Battling to Keep your Head Above Water?

Reality is not what you think it is.

My mother is what you might describe as indomitable.  Four foot ten, eighty years old, she approaches life with enthusiasm, humour and courage.  At eighty she is still doing dog jumping (she rather apologetically says that she has slowed down, and can’t keep up with Bemer, her Jack Russel, as well as she should), publishing poetry, driving all over the Cape, dealing with gangsters, helping anyone who asks, and thoroughly enjoying life.

In her wild impetuous youth (seventy five years old) she and her friend Poelie decided to go paddling in a canoe on Lake Pleasant, near George.  My mother can swim a little, Poelie not at all.  The relative wisdom of two elderly ladies, neither of whom can swim very well, venturing into the middle of a lake in a canoe is debatable.  Be that as it may, they paddled dauntlessly out to the middle of the lake.  When they were about 500 m from shore, the weather took a turn for the worse, and the wind got up.  They decided to head back.

After paddling desperately for twenty minutes, they realized that they were making little headway against the wind, which had become really fierce.  The normally placid lake had now also developed waves sufficiently big to be quite alarming.  The two old ladies put their backs into it and paddled as hard as they could.  After another exhausting 15 minutes, they seemed to have actually gone backwards.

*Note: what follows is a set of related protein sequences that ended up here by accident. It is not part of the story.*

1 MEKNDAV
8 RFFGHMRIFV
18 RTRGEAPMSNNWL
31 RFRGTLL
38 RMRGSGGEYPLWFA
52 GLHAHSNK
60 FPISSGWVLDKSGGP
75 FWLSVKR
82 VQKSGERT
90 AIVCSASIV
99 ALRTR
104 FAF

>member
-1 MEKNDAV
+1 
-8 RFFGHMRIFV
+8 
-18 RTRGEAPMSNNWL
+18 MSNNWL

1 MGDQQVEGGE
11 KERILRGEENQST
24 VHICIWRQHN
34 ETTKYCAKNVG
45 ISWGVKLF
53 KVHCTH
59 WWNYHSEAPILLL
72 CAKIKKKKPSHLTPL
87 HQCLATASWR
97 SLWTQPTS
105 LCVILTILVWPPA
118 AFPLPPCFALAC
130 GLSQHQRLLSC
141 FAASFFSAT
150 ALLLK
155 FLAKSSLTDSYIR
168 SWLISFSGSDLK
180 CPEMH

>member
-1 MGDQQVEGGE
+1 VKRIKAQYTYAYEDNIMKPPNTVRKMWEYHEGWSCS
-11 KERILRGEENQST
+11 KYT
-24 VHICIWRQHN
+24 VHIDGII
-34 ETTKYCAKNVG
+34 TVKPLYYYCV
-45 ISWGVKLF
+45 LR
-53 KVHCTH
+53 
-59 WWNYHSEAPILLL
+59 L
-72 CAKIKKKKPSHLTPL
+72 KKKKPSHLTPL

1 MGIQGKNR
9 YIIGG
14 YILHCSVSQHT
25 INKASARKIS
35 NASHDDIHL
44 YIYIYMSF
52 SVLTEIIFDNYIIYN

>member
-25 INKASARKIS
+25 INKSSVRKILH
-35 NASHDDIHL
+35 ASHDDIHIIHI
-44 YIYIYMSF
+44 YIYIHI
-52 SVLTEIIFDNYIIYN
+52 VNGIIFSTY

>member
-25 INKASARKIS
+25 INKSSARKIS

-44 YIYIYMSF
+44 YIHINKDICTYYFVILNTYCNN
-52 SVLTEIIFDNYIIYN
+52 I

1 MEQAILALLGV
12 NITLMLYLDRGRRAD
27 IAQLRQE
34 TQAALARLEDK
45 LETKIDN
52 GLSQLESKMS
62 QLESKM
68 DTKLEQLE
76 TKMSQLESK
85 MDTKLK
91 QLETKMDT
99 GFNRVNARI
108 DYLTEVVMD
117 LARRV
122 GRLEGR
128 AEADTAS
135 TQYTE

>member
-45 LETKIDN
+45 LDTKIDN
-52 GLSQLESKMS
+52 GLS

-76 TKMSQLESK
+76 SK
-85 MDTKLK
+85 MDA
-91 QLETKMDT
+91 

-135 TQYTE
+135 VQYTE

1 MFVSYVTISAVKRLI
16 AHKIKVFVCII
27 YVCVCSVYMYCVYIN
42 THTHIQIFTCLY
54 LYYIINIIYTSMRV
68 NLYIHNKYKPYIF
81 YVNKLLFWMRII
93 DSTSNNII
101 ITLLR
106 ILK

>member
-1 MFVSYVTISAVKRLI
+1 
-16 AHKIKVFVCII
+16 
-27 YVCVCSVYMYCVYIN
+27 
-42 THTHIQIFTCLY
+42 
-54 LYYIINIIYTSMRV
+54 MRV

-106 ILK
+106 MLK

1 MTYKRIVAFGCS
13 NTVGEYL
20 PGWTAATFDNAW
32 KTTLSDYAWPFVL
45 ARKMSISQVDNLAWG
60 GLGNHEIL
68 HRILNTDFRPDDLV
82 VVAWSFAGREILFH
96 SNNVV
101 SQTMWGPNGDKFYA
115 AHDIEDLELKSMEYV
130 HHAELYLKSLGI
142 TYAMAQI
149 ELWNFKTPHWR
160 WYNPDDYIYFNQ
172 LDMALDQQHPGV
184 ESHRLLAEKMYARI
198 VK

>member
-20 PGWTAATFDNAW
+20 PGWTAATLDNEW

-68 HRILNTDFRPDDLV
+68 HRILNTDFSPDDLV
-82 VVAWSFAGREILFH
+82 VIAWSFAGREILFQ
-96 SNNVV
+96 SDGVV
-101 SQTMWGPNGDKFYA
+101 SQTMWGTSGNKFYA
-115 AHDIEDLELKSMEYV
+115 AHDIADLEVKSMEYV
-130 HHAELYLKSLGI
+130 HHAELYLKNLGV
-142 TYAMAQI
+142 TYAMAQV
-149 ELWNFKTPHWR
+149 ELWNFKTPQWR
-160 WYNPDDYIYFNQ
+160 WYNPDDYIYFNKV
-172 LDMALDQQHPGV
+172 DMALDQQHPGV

They were now quite desperate!  Again they put their backs into it, with no other result than to wear themselves out even more.  Eventually my mother said bravely, that as she was the only one who could swim, she would jump into the water and pull the canoe behind her as she swam.  I think at this point they both had visions of an imminent watery death. Poelie made some halfhearted attempts to dissuade her, but by this time, death seemed inevitable.

My mother steeled herself, and clambered cautiously over the side of the canoe and slid into the water – to find that it was only knee deep!  The whole lake is not much more than 80cm deep anywhere!  With much relieved laughter the two waded home, dragging the canoe behind them.

Our thoughts totally create our experience of reality.  While they thought that the lake was fathoms deep, they were terrified, and feared death by drowning.  As soon as they realized that the lake was shallow enough to wade in, they could laugh and walk home.

I also like to think of this as a metaphor for the clarity and wellbeing that is our essence.  It is always closer than you think.  It is the murky water of our thinking that is obscuring it.

Importantly too, however, is that my mother took action – she faced the fear and stepped into that lake.  So many fears and obstacles that seem overwhelming are just as easily overcome.

So take the plunge – step into your lake – maybe the water is not as deep as you think!

Leave a Reply

Your email address will not be published. Required fields are marked *